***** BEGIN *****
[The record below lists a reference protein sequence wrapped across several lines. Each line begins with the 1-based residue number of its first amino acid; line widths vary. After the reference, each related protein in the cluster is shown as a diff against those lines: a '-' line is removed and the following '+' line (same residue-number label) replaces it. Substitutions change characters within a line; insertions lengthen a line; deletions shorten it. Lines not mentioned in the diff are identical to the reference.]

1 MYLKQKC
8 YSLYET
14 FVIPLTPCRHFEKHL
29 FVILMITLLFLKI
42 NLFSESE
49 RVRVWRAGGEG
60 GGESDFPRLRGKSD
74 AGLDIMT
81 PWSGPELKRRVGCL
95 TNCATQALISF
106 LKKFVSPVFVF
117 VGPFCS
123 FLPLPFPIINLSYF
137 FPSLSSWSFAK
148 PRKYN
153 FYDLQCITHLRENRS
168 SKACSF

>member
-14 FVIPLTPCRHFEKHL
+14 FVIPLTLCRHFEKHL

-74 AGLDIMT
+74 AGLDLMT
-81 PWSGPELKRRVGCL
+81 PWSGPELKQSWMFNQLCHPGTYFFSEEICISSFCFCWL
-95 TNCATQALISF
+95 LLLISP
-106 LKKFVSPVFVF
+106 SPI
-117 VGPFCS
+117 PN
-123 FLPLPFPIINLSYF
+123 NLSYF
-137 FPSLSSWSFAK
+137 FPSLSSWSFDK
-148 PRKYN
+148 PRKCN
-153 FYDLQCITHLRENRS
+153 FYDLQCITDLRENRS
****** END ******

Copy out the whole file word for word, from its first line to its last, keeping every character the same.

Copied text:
[The record below lists a reference protein sequence wrapped across several lines. Each line begins with the 1-based residue number of its first amino acid; line widths vary. After the reference, each related protein in the cluster is shown as a diff against those lines: a '-' line is removed and the following '+' line (same residue-number label) replaces it. Substitutions change characters within a line; insertions lengthen a line; deletions shorten it. Lines not mentioned in the diff are identical to the reference.]

1 MYLKQKC
8 YSLYET
14 FVIPLTPCRHFEKHL
29 FVILMITLLFLKI
42 NLFSESE
49 RVRVWRAGGEG
60 GGESDFPRLRGKSD
74 AGLDIMT
81 PWSGPELKRRVGCL
95 TNCATQALISF
106 LKKFVSPVFVF
117 VGPFCS
123 FLPLPFPIINLSYF
137 FPSLSSWSFAK
148 PRKYN
153 FYDLQCITHLRENRS
168 SKACSF

>member
-14 FVIPLTPCRHFEKHL
+14 FVIPLTLCRHFEKHL

-74 AGLDIMT
+74 AGLDLMT
-81 PWSGPELKRRVGCL
+81 PWSGPELKQSWMFNQLCHPGTYFFSEEICISSFCFCWL
-95 TNCATQALISF
+95 LLLISP
-106 LKKFVSPVFVF
+106 SPI
-117 VGPFCS
+117 PN
-123 FLPLPFPIINLSYF
+123 NLSYF
-137 FPSLSSWSFAK
+137 FPSLSSWSFDK
-148 PRKYN
+148 PRKCN
-153 FYDLQCITHLRENRS
+153 FYDLQCITDLRENRS